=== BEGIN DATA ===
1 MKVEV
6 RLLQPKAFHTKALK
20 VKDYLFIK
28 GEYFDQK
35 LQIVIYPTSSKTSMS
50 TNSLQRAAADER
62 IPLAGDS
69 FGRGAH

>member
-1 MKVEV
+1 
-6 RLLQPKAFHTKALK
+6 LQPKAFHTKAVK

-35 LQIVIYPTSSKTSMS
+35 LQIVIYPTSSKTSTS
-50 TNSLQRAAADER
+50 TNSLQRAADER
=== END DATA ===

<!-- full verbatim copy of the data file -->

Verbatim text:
1 MKVEV
6 RLLQPKAFHTKALK
20 VKDYLFIK
28 GEYFDQK
35 LQIVIYPTSSKTSMS
50 TNSLQRAAADER
62 IPLAGDS
69 FGRGAH

>member
-1 MKVEV
+1 
-6 RLLQPKAFHTKALK
+6 LQPKAFHTKAVK

-35 LQIVIYPTSSKTSMS
+35 LQIVIYPTSSKTSTS
-50 TNSLQRAAADER
+50 TNSLQRAADER